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The Shizhoupian: The First Chinese Dictionary

Shizhoupian’s Impact on Chinese Linguistics and Lexicography.

The Shizhoupian (史籀篇) is a significant ancient Chinese lexicographical work believed to have been compiled during the Spring and Autumn Period (770-476 BCE). As one of the oldest Chinese dictionaries, it played a crucial role in the development of Chinese linguistics, standardization, and written script.

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Historical Context: Shi Zhou’s contributions to Chinese lexicography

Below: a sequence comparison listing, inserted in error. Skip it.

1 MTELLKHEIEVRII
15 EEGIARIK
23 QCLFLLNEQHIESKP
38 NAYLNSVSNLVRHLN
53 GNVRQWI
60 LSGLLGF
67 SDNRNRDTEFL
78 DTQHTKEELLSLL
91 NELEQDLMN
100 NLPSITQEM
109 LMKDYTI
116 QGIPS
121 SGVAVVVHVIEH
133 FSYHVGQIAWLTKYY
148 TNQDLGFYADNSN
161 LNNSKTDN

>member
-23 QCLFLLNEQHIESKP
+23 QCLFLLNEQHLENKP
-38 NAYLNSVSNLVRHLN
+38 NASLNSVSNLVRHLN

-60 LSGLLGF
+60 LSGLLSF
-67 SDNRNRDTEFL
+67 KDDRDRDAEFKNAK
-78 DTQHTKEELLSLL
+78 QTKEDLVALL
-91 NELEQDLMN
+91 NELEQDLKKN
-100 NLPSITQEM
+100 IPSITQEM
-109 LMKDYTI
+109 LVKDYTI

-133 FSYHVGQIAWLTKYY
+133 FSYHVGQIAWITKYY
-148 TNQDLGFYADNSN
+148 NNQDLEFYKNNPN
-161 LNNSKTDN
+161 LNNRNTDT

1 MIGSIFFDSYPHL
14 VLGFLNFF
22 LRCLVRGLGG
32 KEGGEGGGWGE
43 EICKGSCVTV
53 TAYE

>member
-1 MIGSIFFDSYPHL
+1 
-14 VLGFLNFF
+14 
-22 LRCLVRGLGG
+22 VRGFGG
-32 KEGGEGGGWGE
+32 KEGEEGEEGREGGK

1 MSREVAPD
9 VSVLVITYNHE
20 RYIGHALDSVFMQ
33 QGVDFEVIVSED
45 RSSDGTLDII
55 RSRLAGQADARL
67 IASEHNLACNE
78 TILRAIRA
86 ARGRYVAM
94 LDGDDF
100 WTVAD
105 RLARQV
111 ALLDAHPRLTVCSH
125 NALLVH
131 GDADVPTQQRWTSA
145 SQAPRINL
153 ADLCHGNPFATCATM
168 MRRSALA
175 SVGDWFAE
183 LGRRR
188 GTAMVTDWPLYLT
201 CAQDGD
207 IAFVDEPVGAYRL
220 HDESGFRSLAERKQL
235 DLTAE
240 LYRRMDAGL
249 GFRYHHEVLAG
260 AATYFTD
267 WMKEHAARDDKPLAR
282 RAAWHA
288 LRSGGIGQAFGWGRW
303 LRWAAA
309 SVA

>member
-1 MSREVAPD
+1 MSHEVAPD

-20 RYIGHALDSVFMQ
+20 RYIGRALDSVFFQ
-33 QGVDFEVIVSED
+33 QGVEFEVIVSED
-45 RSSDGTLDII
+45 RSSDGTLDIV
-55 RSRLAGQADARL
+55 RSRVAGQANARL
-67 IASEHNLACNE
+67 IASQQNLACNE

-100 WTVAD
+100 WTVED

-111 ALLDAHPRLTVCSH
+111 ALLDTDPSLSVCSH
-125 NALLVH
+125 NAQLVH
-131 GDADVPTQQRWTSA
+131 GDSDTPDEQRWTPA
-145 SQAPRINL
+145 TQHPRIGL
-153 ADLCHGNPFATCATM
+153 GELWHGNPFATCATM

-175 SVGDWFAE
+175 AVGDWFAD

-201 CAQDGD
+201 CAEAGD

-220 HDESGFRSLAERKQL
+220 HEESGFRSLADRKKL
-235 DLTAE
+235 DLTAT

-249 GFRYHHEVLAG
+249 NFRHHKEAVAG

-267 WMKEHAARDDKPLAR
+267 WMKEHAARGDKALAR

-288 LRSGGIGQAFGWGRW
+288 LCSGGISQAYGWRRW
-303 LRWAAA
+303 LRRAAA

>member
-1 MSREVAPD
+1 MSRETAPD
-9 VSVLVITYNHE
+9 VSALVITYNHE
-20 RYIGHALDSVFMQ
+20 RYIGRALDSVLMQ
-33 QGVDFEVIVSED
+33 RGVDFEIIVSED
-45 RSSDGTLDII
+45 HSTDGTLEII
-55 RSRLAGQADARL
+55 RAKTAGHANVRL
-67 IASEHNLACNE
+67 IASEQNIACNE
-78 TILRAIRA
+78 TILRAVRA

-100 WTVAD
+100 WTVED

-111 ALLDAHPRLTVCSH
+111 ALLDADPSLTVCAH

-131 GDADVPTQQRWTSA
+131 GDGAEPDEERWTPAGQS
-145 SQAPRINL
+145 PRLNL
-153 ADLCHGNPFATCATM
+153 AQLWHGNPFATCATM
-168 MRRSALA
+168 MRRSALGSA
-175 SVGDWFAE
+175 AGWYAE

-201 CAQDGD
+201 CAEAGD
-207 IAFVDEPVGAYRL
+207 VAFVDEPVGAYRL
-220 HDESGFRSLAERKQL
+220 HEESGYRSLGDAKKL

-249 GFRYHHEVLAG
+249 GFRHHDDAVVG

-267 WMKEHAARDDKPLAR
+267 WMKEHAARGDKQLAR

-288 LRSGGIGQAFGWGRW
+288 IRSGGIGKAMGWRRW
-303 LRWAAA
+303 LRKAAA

The Shizhoupian is attributed to the scholar Shi Zhou (史籀, “Historian Zhou”), who lived during the Spring and Autumn Period. As a prominent figure in the state of Qi (齐), Shi Zhou was tasked with standardizing the written script, as various states at the time used different writing systems. The Shizhoupian was the result of his efforts to codify and unify the script, becoming an essential reference for scholars and scribes.

QUESTIONS & ANSWERS
Q: What is the First Dictionary in the History of the World?
A: The first known dictionary in any language is the Akkadian cuneiform dictionary from ancient Mesopotamia, dated to around the 2nd millennium BCE. This bilingual dictionary, known as the “Urra=hubullu,” was written in Sumerian and Akkadian and primarily focused on the translation of Sumerian words and phrases into Akkadian. The Urra=hubullu was used as a lexical aid for scribes and scholars in ancient Mesopotamia and was a vital tool for preserving the knowledge of the Sumerian language as it began to decline in everyday use.